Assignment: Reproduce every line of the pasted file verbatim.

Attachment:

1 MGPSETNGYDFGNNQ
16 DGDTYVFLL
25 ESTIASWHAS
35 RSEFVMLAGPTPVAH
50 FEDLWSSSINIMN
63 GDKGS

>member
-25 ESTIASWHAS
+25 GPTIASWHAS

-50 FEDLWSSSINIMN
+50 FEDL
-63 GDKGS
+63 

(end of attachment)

1 MGPSETNGYDFGNNQ
16 DGDTYVFLL
25 ESTIASWHAS
35 RSEFVMLAGPTPVAH
50 FEDLWSSSINIMN
63 GDKGS

>member
-25 ESTIASWHAS
+25 GPTIASWHAS

-50 FEDLWSSSINIMN
+50 FEDL
-63 GDKGS
+63 